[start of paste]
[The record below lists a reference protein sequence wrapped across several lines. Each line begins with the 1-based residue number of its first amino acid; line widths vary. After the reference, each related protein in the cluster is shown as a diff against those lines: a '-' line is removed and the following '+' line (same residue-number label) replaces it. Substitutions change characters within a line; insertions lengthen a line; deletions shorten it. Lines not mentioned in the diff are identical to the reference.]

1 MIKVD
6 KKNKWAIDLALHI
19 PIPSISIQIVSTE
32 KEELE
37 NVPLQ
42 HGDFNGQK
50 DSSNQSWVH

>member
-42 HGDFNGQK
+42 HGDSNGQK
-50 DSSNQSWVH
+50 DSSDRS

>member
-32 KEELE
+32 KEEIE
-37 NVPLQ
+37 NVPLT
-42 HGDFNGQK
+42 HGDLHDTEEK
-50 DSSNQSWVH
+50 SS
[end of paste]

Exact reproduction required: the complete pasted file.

[The record below lists a reference protein sequence wrapped across several lines. Each line begins with the 1-based residue number of its first amino acid; line widths vary. After the reference, each related protein in the cluster is shown as a diff against those lines: a '-' line is removed and the following '+' line (same residue-number label) replaces it. Substitutions change characters within a line; insertions lengthen a line; deletions shorten it. Lines not mentioned in the diff are identical to the reference.]

1 MIKVD
6 KKNKWAIDLALHI
19 PIPSISIQIVSTE
32 KEELE
37 NVPLQ
42 HGDFNGQK
50 DSSNQSWVH

>member
-42 HGDFNGQK
+42 HGDSNGQK
-50 DSSNQSWVH
+50 DSSDRS

>member
-32 KEELE
+32 KEEIE
-37 NVPLQ
+37 NVPLT
-42 HGDFNGQK
+42 HGDLHDTEEK
-50 DSSNQSWVH
+50 SS